MUZAFFARABAD, Pakistan (Reuters) -More people could die of hunger, cold and injuries in the wake of Pakistan”s earthquake than during it unless rich countries meeting in Geneva come up with more money fast, a top U.N. aid official said on Wednesday.
"The disaster is looming large. We have thousands and thousands of very vulnerable people," U.N. chief aid coordinator Rashid Khalikov said hours before 65 nations were due to meet at the United Nations in Geneva to talk about how to help.
"This disaster may have the number of people who died after the disaster bigger than those killed by the earthquake," he said outside his tent office in the destroyed Pakistani Kashmir capital of Muzzafarabad.
With the known death toll at more than 53,000, relief workers had until the end of November to get hundreds of thousands of people under shelter, treat countless injured who were still untended and provide food to last the harsh winter, he said.
"What these communities will have by December 1 is what they will have to live with," he said amid a chorus of complaints that the world was not acting fast enough to tackle a relief operation more difficult than that after the Indian Ocean tsunami.
"It”s not much time. We basically have four weeks to deliver," he said, complaining that the U.N. appeal for emergency relief had raised only about one-third of the $312 million it sought.
"What we need from donors is that the time between pledge and disbursement should be one hour," Khalikov said.
Aid agency Oxfam was the latest to criticize rich countries for not coming up with more money faster, saying some members of the European Union — which has given money and promises more — had not handed over a penny.
"The logistical nightmare in Pakistan is bad enough without having to worry about funding shortfalls as well," Oxfam Policy Director Phil Bloomer said.
"Governments meeting in Geneva today must put their hands in their pockets and pay their fair share," he said. "The public will be shocked that so many rich governments have given so little."
According to Oxfam, seven rich countries had so far given nothing to the U.N. appeal. These were Belgium, France, Austria, Finland, Greece, Portugal and Spain, it said.
Pakistani President Pervez Musharraf says it will cost more than $5 billion to reconstruct the villages flattened across Pakistani Kashmir and neighboring North West Frontier Province.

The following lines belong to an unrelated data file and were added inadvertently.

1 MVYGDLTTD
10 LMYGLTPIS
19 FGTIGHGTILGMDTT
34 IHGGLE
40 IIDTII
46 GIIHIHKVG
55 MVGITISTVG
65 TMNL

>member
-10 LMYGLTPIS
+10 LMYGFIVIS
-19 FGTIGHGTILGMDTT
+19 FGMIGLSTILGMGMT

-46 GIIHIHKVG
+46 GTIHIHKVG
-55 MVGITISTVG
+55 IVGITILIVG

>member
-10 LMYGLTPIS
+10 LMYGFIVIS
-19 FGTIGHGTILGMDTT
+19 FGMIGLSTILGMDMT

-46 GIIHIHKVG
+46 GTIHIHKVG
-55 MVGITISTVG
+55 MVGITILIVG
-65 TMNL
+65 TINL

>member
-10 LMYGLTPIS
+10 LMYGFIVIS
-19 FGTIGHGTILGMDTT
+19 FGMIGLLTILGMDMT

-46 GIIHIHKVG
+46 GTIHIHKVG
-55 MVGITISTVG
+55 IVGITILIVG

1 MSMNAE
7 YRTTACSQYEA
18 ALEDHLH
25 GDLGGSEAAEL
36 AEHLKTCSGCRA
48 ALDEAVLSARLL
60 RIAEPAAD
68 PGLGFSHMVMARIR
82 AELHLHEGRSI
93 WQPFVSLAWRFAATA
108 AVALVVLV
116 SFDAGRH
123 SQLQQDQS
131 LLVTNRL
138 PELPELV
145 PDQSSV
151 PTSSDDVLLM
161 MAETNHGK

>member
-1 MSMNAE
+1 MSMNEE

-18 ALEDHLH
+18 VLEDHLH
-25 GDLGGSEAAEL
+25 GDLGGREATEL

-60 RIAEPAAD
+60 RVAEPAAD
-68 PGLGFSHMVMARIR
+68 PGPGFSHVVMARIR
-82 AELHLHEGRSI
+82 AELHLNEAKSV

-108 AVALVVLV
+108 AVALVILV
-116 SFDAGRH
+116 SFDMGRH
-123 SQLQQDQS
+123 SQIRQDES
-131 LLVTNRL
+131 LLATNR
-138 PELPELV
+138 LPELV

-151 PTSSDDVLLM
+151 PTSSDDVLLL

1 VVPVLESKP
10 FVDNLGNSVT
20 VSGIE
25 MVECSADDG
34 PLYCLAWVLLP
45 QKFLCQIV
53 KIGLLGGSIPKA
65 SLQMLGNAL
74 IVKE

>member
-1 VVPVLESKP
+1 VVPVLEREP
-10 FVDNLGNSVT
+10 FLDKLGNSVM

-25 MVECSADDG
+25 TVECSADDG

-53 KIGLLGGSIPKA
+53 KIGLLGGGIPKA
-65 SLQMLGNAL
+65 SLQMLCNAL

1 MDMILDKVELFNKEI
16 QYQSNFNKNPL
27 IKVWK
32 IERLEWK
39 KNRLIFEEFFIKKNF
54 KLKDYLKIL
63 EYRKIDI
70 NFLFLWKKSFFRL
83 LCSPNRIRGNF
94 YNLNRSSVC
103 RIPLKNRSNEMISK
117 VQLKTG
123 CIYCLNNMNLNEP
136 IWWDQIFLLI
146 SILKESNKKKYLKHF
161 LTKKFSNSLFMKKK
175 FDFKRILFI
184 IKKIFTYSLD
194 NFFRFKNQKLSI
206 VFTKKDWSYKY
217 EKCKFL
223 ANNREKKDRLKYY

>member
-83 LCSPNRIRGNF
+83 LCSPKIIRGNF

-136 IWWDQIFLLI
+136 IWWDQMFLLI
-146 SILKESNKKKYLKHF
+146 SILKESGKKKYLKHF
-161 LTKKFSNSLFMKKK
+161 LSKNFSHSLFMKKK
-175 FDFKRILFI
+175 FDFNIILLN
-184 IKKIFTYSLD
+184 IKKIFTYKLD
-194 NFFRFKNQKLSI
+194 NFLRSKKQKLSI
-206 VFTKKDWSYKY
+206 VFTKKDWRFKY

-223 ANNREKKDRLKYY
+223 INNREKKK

But right now, relief workers are racing against time to reach people cut off by the October 8 quake, which also left more than 75,000 people seriously injured, and bad weather on Tuesday was a reminder of how short it is.
"The weather yesterday was very bad — heavy rains and hail storms and strong winds and there was even snow on the higher mountains," International Red Cross spokeswoman Leyla Berlemont said from Pakistani Kashmir”s Neelum Valley.
"They are very, very harsh conditions for the people living without shelter — especially the young people and kids and we still have injured people being treated," she said from Rajkot, a village 7,000 feet up in the hills.
The few roads into the mountains are crumpled, covered by landslides or swept away and some — like that up the Neelum valley — will take weeks to repair, leaving helicopters as the main means of delivering food and shelter.
But the fleet of aid helicopters, although growing, cannot reach them all, or deliver enough.
Up to 3 million people must be sheltered and fed through the winter and more tents are needed than the world can supply in time. Hundreds of thousands of people remain cut off.
Night temperatures are already below freezing in the hills.
Relief officials on the ground say aid is flowing in faster, although it remains insufficient, and more arrives each day.
Talks with India on the acutely sensitive issue of opening the de facto frontier to help relief efforts are scheduled to begin in Islamabad on Saturday. The quake killed 1,300 people in Indian Kashmir